This book dissects medical research methodology and through a penetrating inquiry into its triumphs and tragedies explains why correct answers are so hard to achieve. What emerges from this inquiry is the unexpected and stunning conclusion that medical researchers can never be sure that they’ve ended up with a truthful answer. In IT’S GREAT! readers learn why the quest for knowledge through clinical trials is fraught with problems that even the best researchers cannot overcome.
A fascinating gallery of cases illustrates the perils investigators face. Particular emphasis is given to the "clinical trial", the so-called gold standard for medical research, and its seven fatal flaws show succinctly why getting the right research answer is so problematic. In example after example, the author challenges the notion that medical research is too complex for the average citizen to comprehend. Understanding the imperfect world of clinical research allows the reader to step up and begin to ask his or her own questions, to challenge conclusions, to have doubts and not be afraid to raise them. People who care about their health and the health of others should not be innocent bystanders; they have a right, maybe even an obligation to become involved. After all, its their health that is at stake.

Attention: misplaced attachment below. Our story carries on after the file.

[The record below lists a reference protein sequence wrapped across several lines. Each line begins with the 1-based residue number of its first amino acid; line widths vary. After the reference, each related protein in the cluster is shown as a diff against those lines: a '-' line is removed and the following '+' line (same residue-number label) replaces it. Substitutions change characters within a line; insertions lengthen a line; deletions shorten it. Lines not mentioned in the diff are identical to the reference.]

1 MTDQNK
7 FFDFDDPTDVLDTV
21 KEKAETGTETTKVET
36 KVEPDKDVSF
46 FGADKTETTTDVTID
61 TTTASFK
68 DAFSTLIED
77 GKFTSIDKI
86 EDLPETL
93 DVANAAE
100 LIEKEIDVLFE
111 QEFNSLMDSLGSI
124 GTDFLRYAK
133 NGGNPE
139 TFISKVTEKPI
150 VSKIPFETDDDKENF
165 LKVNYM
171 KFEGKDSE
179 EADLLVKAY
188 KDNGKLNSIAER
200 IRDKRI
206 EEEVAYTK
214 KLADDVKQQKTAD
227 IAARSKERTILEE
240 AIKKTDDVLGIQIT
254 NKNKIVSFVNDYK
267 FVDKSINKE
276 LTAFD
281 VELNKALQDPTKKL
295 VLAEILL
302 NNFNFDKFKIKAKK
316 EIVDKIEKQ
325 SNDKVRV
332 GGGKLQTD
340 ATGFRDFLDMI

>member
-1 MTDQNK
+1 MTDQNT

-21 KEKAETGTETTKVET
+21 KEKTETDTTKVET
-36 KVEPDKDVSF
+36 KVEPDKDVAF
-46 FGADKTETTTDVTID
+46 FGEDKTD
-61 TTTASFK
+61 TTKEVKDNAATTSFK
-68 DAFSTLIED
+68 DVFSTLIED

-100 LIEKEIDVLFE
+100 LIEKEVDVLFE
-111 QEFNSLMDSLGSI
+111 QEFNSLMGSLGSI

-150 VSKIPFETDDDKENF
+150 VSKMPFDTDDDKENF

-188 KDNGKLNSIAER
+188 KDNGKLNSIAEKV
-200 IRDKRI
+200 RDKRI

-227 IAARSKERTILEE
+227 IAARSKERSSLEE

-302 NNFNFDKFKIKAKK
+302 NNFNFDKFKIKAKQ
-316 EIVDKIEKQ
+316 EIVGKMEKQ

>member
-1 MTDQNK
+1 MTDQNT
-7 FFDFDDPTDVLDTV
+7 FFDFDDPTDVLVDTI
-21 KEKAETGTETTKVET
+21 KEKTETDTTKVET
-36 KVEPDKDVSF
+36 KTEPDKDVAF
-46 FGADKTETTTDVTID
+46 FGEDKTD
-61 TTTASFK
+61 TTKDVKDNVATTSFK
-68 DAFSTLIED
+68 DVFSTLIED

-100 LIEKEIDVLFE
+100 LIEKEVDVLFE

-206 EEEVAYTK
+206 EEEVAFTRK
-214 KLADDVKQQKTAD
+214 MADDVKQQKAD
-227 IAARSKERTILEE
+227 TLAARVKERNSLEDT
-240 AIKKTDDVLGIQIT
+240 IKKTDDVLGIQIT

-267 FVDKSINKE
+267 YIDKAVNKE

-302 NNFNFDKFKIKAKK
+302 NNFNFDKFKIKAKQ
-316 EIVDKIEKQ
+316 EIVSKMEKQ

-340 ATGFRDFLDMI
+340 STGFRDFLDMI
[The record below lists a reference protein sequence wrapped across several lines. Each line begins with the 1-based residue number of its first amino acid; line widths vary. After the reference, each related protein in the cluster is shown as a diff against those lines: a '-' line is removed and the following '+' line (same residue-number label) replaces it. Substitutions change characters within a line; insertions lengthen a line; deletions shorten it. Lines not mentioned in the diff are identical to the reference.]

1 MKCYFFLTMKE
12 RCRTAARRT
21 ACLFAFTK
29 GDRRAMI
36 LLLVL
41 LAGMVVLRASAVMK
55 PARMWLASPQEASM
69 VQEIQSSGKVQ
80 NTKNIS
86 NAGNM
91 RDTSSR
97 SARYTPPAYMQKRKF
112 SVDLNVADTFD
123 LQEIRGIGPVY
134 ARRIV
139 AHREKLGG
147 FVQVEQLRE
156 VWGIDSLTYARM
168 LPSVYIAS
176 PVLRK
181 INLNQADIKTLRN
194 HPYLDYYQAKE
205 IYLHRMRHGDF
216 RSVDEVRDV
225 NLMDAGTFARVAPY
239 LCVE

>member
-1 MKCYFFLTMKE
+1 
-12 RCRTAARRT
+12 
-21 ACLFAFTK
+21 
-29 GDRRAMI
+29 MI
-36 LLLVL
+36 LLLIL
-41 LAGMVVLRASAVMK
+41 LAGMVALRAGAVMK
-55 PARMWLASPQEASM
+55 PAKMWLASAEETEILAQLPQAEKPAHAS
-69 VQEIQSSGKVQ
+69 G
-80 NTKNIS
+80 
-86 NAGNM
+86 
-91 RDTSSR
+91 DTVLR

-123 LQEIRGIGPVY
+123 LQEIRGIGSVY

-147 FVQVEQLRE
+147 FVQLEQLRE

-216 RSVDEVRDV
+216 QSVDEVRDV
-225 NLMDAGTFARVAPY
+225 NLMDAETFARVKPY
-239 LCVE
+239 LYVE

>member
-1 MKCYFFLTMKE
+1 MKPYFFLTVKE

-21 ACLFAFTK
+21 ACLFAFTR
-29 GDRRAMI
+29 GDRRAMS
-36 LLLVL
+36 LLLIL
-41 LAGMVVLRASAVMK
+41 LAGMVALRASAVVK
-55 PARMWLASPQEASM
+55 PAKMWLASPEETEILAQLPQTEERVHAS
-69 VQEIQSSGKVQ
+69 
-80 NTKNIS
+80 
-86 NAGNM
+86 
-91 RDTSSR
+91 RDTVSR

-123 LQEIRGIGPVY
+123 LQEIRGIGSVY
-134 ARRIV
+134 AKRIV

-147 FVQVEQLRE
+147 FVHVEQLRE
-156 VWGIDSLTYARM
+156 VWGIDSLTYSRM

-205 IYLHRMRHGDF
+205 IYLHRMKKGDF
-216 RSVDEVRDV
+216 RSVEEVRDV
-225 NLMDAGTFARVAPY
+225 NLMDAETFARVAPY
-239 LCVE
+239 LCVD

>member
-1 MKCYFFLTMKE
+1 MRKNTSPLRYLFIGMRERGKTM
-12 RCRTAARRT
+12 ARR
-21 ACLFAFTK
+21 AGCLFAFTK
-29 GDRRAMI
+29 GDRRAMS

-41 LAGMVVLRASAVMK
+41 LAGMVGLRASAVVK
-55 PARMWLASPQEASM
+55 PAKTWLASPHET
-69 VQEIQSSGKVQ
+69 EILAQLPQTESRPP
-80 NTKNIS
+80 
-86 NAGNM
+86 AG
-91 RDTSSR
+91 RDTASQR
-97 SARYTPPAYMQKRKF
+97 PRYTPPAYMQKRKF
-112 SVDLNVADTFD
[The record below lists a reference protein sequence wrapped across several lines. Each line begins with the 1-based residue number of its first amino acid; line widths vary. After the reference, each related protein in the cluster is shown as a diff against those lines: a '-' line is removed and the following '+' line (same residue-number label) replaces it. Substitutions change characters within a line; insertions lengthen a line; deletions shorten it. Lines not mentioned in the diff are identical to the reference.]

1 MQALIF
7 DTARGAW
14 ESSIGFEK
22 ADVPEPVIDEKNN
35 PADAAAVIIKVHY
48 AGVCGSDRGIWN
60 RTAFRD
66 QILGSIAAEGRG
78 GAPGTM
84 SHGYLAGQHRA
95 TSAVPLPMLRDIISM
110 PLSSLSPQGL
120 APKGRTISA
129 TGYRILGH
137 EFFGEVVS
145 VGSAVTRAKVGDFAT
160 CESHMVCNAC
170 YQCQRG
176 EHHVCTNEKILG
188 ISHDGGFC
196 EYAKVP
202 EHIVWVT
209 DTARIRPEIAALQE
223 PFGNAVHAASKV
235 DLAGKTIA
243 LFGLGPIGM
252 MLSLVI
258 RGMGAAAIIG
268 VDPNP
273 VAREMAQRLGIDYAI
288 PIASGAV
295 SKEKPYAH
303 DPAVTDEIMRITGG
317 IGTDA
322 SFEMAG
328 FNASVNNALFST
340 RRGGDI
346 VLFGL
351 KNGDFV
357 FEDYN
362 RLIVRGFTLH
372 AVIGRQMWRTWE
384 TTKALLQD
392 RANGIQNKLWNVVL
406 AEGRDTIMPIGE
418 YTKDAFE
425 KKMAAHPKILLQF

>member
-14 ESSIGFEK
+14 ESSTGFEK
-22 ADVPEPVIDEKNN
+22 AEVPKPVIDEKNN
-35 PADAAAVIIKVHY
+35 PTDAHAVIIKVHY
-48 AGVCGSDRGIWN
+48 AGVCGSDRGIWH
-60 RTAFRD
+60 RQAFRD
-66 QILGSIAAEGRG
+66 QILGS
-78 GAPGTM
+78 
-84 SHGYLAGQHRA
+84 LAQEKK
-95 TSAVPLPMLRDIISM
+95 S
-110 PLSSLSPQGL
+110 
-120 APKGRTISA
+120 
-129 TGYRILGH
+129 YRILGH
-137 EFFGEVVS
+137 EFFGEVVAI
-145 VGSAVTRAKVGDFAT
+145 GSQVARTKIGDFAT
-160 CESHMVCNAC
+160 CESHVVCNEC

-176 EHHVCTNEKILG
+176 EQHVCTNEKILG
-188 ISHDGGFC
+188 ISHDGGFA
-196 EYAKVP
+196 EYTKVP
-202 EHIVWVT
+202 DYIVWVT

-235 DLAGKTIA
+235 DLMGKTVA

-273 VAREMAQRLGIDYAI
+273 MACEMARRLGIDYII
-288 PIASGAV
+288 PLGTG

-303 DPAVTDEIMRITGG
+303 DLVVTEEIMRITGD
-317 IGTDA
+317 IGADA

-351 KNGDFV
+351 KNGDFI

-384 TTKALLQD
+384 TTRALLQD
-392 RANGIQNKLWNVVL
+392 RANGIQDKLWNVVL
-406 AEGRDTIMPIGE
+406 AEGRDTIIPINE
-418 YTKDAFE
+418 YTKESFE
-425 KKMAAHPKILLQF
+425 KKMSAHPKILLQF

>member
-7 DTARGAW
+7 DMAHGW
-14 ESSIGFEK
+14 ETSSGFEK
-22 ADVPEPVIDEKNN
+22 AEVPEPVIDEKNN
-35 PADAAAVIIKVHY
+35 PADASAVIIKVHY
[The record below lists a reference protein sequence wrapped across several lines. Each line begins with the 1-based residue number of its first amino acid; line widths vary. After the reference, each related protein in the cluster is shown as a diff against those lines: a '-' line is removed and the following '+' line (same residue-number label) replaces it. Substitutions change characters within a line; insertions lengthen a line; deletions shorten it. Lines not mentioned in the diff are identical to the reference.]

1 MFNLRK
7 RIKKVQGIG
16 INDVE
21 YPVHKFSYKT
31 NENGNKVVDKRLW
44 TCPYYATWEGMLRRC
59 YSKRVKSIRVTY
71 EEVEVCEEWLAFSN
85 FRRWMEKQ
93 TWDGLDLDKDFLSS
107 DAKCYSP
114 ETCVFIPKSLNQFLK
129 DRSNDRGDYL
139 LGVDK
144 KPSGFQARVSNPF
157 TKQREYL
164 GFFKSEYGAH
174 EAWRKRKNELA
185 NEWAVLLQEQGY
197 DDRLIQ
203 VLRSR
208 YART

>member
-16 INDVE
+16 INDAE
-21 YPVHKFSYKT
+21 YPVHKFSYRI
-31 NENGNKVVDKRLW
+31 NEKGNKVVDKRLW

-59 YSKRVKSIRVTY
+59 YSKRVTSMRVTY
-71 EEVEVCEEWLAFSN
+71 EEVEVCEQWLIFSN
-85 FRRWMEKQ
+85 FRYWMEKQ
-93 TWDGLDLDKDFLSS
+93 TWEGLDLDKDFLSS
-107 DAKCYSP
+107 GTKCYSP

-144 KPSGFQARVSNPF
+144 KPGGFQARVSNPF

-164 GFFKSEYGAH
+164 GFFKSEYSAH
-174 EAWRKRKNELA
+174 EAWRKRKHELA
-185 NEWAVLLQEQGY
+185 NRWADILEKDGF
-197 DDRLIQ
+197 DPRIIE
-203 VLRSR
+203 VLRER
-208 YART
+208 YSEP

"Written by someone well versed in the complexities of biomedical research, this easy to understand book provides valuable information on the difficulty of finding the truth about drug safety and efficacy. (Dr.) Gauch has done us all a great service by explaining in a lucid and insightful manner why we need to be cautious in interpreting the results of preliminary, unconfirmed, or less than definitive clinical trials. This book is must reading not only for those involved in biomedical research, health care professionals, students and disease related society members but for the general public as well." Stuart D. Cook, M.D. Past President, University of Medicine and Dentistry of New Jersey -currently the Ruth Dunietz Kushner and Michael Jay Serwitz Professor of Neurology and Neurosciences at the University